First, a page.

"Well, a couple weeks ago, there was this huge party, and there was a big yacht offshore, and there was a dingy going back and forth taking all these people which got everyone's attention," comments Elaine Johnson, a neighbor.
The problem is, the home was turned over to Wells Fargo last May by its owners who were facing financial ruin after getting caught up in the Bernie Madoff Ponzi scheme.
According to the Los Angeles Times, the prior owner's realtor says they tried to lease the home and even found several interested buyers but Wells Fargo wouldn't allow the property to be shown.
However, according to Wells Fargo, an agreement with the prior owner of the home required the bank to keep it off the market for a period of time.
"The property is probably worth $100,000 a month in the summer. So, it's a huge amount of money," adds Johnson.
Meantime, the Los Angeles Times identified the Wells Fargo executive allegedly squatting in the home as Cheronda Guyton, a senior vice president in charge of the bank's forclosed commercial properties.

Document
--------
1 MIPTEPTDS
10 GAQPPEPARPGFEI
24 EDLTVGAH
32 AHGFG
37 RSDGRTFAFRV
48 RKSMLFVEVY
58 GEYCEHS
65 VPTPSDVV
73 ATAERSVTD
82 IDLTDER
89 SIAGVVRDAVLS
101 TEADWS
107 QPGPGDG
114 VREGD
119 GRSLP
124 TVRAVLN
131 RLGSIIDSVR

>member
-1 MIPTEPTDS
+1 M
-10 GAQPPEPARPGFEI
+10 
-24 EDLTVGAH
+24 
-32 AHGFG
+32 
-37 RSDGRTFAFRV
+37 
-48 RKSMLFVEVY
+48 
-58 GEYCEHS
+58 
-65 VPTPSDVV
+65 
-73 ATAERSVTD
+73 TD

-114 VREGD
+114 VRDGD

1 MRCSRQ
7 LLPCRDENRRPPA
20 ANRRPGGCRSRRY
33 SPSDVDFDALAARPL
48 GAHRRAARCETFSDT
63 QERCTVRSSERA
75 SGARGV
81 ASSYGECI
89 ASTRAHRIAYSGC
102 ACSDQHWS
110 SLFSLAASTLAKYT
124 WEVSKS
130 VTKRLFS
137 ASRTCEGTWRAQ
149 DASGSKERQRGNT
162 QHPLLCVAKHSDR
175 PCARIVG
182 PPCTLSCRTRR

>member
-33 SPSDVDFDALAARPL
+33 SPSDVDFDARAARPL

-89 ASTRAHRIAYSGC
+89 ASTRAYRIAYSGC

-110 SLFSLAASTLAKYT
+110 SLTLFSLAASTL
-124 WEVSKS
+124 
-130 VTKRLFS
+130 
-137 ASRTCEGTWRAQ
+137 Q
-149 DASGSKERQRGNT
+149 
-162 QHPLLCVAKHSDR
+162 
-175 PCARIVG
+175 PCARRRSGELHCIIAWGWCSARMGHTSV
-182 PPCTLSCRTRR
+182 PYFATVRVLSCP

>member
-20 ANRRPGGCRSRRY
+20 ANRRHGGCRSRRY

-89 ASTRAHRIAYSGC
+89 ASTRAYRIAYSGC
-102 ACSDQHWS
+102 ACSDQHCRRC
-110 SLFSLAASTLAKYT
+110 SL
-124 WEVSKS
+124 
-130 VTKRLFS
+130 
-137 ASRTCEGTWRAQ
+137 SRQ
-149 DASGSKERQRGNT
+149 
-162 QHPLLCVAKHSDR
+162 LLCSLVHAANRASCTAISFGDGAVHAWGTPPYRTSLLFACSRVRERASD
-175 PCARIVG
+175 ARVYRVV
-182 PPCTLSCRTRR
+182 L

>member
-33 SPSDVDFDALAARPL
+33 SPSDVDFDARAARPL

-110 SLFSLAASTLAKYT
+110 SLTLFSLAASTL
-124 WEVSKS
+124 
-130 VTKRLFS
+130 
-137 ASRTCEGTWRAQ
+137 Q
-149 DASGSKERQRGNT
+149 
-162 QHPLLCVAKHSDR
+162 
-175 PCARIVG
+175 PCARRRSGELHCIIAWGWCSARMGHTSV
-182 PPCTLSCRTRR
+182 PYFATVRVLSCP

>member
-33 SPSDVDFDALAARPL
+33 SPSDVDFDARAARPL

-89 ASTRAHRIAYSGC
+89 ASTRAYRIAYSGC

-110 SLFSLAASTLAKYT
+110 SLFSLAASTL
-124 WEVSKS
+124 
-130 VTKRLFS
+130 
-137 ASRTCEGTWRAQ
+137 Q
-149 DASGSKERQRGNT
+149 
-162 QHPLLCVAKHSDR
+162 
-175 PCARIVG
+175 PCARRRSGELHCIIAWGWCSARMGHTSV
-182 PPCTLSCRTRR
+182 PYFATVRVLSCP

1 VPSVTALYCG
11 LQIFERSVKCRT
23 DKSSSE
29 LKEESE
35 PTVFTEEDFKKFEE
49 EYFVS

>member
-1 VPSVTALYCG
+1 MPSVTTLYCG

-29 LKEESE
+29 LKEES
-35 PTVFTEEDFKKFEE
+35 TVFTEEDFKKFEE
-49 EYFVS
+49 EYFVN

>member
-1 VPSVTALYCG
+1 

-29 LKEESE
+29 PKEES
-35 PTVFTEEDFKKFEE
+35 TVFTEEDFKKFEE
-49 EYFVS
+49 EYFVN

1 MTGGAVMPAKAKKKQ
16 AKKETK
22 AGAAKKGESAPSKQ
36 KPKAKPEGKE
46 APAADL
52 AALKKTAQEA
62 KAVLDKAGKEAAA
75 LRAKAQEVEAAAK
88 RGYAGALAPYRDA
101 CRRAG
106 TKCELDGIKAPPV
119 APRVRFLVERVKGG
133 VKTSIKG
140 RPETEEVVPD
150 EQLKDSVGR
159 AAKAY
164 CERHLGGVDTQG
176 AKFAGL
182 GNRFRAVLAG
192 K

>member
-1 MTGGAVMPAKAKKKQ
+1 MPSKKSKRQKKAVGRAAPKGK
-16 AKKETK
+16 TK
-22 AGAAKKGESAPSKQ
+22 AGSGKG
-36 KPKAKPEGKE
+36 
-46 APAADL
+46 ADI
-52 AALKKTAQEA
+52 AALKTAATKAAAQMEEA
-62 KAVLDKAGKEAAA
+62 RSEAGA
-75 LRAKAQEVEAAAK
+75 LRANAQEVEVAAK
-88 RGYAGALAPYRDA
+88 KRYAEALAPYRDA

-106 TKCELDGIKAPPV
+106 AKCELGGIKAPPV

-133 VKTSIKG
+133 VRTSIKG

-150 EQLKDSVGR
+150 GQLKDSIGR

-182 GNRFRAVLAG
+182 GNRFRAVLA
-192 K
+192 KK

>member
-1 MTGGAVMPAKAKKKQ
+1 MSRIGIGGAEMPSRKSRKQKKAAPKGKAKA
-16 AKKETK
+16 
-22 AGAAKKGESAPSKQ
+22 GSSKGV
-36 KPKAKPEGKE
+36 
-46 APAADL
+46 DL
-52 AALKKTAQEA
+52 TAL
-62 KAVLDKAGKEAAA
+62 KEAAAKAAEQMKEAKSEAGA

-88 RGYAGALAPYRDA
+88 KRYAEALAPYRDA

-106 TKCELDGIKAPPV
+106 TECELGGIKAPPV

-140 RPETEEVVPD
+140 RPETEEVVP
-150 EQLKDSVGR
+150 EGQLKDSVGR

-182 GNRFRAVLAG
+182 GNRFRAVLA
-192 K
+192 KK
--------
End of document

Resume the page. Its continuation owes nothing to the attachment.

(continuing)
No one answered the door at Guyton's Fairfax home today.
Wells Fargo, however, released a statement saying, "We are thoroughly investigating this situation and wil take decisive action with respect to any team member who may have violated Wells Fargo's policies. The allegations certainly do not reflect the conduct we expect of our team members."
Another Malibu resident says that the actions of the Wells Fargo executive are reprehensible.
"Wells Fargo needs to apologize to Malibu for bringing it here, they really do. They need to apologize through the media and any other appropriate manners," says the resident who wanted to remain anonymous, "it's just wrong."
Friday afternoon, Wells Fargo stated that it regrets any disruption Malibu Colony homeowners had to deal with since the allegations came to light.